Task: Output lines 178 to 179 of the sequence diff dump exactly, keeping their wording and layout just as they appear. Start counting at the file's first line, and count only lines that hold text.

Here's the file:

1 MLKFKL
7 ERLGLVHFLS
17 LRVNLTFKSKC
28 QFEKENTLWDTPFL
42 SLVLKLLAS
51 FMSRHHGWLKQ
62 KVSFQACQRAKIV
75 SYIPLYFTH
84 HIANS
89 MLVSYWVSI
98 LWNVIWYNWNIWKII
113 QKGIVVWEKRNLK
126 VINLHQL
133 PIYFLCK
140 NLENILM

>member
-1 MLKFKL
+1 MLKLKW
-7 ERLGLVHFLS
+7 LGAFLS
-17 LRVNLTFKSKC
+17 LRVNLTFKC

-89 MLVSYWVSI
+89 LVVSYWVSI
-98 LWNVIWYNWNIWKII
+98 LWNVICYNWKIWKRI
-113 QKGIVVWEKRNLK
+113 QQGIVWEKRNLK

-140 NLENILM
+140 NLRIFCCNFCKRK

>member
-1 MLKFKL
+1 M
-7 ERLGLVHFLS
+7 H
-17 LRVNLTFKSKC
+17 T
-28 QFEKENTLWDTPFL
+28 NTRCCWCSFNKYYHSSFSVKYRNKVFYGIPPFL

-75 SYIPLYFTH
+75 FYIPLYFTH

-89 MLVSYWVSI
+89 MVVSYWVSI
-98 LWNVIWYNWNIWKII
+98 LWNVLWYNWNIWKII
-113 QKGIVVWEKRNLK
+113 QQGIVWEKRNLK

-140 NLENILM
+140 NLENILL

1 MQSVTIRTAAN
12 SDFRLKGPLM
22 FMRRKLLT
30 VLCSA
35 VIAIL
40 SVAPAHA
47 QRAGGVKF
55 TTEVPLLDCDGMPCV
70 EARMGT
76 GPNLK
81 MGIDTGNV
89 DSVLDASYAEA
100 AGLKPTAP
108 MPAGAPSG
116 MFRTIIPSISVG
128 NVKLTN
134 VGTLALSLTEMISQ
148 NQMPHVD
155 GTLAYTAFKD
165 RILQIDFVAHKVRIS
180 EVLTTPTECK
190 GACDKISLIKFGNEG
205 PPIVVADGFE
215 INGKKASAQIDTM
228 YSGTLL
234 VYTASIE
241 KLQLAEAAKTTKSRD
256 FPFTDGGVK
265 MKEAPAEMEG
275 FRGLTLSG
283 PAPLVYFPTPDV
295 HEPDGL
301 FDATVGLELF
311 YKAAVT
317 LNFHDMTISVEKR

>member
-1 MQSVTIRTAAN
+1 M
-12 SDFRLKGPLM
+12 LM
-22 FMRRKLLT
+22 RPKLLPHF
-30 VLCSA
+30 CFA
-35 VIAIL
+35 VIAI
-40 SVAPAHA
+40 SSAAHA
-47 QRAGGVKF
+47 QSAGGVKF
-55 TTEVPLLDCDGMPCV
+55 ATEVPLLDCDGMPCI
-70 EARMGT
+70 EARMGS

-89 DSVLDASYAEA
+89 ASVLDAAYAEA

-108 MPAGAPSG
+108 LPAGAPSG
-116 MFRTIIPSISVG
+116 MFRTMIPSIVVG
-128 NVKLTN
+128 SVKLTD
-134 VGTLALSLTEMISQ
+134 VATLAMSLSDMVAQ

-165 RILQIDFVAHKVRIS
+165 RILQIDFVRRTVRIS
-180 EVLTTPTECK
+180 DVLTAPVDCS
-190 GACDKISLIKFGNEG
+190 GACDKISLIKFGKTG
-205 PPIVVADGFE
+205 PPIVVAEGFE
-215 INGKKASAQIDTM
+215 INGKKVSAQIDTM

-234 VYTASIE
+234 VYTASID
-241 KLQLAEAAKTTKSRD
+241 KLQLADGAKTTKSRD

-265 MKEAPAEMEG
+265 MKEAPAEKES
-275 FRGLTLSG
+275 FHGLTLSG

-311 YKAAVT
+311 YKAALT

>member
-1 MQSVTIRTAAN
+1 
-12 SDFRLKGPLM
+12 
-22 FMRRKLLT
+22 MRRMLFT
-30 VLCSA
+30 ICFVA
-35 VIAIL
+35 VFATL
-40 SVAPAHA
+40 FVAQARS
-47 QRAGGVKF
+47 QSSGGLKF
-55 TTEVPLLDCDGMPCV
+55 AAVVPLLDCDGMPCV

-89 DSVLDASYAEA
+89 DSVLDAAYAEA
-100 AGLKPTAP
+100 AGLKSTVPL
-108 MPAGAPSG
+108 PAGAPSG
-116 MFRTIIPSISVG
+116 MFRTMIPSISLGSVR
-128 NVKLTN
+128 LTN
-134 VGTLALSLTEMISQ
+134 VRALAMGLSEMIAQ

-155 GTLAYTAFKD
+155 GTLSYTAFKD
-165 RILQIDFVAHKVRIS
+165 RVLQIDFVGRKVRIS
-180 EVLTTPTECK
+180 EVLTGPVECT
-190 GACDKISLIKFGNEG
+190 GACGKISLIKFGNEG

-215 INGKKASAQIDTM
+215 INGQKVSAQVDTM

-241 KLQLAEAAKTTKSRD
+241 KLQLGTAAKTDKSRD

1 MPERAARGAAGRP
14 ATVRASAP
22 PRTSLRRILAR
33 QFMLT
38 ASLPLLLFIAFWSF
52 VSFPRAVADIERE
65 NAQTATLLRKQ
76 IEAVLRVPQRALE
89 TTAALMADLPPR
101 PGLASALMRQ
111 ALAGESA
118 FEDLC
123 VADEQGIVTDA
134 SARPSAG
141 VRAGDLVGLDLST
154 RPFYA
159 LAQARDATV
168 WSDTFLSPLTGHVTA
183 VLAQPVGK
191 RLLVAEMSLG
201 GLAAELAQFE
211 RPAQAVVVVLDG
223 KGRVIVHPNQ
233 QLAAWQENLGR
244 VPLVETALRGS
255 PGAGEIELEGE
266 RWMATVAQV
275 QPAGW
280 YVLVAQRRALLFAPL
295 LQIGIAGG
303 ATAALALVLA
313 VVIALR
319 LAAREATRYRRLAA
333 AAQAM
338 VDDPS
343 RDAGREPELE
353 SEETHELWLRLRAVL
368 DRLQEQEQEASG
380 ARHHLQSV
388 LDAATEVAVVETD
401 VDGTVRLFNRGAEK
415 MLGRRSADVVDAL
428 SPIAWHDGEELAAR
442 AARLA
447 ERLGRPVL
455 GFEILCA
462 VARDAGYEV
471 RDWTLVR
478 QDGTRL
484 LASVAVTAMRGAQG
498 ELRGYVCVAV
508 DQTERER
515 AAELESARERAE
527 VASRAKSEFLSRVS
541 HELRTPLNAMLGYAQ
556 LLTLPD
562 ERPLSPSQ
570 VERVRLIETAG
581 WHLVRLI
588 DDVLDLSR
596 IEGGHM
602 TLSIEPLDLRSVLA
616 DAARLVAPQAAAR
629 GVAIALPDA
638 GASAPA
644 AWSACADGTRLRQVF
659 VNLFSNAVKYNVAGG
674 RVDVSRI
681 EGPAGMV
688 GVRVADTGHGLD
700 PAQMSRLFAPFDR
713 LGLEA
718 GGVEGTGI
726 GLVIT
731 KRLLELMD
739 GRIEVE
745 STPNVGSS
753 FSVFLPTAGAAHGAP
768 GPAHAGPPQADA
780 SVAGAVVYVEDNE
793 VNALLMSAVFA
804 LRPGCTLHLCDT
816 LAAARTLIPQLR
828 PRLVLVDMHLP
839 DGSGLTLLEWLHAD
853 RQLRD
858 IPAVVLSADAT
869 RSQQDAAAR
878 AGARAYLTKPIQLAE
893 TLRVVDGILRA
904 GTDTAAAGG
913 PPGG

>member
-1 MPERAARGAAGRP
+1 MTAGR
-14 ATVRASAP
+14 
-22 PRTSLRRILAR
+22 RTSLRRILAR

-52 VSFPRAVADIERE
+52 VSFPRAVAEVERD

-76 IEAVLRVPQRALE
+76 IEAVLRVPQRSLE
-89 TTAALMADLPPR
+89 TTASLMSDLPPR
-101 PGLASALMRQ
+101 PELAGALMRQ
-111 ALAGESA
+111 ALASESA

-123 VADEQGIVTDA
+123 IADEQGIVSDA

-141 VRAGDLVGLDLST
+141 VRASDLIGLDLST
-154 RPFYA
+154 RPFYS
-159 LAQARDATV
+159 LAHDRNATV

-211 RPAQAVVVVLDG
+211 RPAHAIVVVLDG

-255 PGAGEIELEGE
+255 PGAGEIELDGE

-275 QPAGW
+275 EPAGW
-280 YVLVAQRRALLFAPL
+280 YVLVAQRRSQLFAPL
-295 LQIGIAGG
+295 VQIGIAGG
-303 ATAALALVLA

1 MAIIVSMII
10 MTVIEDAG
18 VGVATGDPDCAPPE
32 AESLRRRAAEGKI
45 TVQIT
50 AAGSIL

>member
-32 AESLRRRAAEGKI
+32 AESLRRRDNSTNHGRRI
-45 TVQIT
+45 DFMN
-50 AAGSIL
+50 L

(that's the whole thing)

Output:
33 QFMLT
38 ASLPLLLFIAFWSF